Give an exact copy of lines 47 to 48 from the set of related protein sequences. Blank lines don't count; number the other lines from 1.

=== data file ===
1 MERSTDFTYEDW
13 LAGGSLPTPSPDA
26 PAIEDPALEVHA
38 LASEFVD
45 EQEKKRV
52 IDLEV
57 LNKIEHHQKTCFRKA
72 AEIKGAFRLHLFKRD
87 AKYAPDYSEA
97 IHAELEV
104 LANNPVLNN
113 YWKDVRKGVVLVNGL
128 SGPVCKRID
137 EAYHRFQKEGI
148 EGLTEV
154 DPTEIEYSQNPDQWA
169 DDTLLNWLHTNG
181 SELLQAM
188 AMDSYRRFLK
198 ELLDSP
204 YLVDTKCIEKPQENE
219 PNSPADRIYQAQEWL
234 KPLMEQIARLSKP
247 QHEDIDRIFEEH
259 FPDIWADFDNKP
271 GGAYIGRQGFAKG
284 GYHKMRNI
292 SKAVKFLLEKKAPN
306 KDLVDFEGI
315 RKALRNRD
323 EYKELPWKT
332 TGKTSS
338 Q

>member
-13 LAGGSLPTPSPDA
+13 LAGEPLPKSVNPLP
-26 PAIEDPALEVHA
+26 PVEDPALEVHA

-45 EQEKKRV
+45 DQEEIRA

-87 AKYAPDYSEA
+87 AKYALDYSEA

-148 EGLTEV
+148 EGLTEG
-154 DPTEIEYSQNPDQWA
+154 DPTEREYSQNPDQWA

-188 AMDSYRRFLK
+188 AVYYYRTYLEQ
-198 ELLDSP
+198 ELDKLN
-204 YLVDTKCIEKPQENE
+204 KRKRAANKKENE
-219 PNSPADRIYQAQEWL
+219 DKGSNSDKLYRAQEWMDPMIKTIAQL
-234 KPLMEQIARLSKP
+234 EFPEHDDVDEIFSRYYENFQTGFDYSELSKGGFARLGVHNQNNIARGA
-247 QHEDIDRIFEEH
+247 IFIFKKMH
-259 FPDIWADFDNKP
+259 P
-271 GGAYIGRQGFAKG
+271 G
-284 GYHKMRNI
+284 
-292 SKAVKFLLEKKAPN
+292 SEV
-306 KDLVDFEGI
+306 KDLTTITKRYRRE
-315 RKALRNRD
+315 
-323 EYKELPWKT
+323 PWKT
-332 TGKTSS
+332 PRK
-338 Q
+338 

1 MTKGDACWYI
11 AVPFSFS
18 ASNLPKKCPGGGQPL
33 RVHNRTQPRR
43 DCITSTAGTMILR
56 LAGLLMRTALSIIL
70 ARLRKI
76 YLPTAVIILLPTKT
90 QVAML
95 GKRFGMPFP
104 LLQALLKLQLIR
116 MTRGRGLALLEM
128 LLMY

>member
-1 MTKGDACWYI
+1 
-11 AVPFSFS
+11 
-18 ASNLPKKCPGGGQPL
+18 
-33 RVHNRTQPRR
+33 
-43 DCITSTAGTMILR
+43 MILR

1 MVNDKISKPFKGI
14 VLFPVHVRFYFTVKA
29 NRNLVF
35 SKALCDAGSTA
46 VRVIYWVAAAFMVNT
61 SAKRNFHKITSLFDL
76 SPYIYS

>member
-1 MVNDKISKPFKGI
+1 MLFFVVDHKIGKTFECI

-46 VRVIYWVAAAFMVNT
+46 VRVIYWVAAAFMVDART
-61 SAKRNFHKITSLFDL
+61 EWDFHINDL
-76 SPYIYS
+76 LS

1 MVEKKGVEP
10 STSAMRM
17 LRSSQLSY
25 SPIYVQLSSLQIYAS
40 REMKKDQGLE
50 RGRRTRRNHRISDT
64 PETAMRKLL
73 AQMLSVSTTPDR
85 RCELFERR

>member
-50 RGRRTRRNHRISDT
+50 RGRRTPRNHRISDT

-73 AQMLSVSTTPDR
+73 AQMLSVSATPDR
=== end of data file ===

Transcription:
-188 AMDSYRRFLK
+188 AVYYYRTYLEQ